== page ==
In an effort to bridge the worlds of cinema and studio cameras, Panasonic was at NAB 2019 demonstrating a workflow that it calls “EVA-Live” — a new way to make the company’s AU-EVA1 5.7K Super 35 cinema camera more broadcast-friendly.
The EVA1 has always been Wi-Fi compatible via an adapter connected to its USB port, which allowed users to control it remotely with mobile devices. In the latest EVA 3.0 firmware, Panasonic has gone a step farther, enabling support for inexpensive, off-the-shelf Gigabit Ethernet adapters in the same USB 3.0 port. One the EVA1 is Ethernet-connected, it can be used with third-party paintbox hardware for controlling color correction, white balance, iris, pedestal and more.
In its booth, Panasonic showed the EVA1 working with remote control panels (RCPs) from Skaarhoj and CyanView. The inexpensive Skaarhoj box is a one-panel-per-camera proposition, so a system with three cameras would require three RCPs. The CyanView is a more expensive RCP, but it can switch between cameras with the push of a button.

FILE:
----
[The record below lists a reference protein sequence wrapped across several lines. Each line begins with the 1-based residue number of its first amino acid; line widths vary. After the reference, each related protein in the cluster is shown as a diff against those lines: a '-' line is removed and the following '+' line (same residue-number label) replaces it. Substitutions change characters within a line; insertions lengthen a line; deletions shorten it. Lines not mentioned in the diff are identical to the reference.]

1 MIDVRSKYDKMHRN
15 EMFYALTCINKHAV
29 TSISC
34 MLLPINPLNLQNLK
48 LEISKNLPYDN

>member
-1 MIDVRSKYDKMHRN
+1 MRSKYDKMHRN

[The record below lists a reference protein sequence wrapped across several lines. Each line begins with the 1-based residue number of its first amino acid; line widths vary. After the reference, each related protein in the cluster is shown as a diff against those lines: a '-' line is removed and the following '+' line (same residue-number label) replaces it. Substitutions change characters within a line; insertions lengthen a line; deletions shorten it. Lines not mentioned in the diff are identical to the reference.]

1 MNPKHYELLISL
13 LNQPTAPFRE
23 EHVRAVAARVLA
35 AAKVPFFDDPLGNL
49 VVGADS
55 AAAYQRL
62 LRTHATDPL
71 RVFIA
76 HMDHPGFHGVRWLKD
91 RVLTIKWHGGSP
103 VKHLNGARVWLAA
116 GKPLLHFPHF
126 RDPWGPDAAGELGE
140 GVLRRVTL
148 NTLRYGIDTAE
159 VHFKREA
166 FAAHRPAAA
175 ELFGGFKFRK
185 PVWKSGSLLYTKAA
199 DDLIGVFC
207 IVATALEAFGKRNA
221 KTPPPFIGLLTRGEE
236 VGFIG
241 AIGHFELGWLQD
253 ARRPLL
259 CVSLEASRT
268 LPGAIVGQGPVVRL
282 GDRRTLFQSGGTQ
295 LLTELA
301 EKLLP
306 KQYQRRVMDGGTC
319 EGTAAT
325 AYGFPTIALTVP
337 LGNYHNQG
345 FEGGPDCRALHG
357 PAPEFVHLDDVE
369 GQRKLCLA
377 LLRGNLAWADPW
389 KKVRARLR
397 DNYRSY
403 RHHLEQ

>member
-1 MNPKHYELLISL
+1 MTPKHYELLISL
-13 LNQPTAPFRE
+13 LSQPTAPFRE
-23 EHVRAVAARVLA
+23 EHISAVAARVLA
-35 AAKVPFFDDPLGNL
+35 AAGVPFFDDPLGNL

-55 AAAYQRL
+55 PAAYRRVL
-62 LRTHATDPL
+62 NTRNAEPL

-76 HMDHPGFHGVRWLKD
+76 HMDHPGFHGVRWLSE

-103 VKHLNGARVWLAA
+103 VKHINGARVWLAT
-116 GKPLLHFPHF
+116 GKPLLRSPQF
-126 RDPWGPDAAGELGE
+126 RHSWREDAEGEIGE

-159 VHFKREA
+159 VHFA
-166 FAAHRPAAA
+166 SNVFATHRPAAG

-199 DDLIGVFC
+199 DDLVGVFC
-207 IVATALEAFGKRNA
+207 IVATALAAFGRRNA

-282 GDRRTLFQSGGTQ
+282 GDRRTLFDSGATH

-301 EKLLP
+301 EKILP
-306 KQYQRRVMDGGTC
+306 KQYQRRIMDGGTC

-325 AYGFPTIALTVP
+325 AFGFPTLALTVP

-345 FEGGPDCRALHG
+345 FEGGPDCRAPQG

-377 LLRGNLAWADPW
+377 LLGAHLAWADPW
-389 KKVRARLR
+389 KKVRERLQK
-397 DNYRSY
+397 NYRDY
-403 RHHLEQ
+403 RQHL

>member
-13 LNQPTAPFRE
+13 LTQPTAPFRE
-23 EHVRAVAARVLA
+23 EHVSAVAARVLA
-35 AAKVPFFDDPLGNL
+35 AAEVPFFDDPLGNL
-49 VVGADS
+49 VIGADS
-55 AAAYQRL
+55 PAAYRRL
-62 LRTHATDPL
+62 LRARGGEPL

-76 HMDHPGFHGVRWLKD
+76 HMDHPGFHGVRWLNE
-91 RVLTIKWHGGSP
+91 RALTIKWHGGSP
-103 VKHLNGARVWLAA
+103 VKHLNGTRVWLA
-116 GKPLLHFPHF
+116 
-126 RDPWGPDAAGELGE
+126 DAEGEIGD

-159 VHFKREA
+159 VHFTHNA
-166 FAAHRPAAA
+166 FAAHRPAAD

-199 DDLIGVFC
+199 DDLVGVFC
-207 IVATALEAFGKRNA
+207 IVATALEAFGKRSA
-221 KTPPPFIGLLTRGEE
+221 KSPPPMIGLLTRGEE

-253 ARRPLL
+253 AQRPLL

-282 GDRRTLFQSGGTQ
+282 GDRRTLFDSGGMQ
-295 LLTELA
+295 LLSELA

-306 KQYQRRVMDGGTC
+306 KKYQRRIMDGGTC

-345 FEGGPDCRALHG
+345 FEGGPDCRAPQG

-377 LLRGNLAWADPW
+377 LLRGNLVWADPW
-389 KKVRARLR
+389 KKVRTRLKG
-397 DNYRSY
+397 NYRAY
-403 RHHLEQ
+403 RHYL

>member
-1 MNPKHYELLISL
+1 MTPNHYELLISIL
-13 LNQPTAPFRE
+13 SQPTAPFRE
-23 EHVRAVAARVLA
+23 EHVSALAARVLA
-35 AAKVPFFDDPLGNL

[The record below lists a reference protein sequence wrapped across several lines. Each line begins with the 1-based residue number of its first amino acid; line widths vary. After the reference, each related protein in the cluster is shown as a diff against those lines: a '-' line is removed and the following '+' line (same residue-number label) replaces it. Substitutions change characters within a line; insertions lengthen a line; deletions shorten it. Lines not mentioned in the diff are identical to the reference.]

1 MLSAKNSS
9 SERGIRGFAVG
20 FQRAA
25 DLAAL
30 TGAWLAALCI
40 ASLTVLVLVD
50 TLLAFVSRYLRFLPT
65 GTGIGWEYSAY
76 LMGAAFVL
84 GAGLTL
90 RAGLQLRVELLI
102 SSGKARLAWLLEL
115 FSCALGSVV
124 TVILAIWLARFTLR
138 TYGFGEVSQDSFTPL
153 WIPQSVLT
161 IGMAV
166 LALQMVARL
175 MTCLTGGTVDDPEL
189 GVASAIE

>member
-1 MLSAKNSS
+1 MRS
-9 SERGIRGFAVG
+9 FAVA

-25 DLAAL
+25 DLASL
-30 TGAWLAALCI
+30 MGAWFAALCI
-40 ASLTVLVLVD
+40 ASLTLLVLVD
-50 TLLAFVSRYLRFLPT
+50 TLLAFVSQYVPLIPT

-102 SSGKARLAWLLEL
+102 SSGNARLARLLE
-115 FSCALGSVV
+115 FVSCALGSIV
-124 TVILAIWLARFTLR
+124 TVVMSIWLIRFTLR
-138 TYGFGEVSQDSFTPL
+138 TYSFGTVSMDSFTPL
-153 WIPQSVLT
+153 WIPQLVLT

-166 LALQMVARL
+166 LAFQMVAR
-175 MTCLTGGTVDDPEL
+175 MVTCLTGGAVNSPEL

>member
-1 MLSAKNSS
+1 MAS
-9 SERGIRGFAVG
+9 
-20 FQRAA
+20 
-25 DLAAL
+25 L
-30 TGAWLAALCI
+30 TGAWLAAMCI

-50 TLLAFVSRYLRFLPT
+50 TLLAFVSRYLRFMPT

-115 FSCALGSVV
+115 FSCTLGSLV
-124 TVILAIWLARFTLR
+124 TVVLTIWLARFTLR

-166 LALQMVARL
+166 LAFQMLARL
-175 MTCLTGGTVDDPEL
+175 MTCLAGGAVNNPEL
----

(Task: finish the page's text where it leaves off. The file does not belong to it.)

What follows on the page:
Panasonic is not selling complete EVA-Live systems, but rather publishing the details of the workflow so that customers can piece them together on their own, Cinema Product Manager Mitch Gross told StudioDaily. The result gives users access to a Super 35 camera with its comparatively lush depth-of-field characteristics and dual-native ISO in a familiar broadcast configuration.
Gross took pains to note that the $6,500 EVA1 won’t match up, feature by feature, to the company’s much more expensive broadcast camera line-up. But producers who are seeking a more cinematic look in a broadcast-style workflow (and on a budget) may find a lot to like.
Watch our NAB 2019 video, below, to see and hear more about EVA-Live.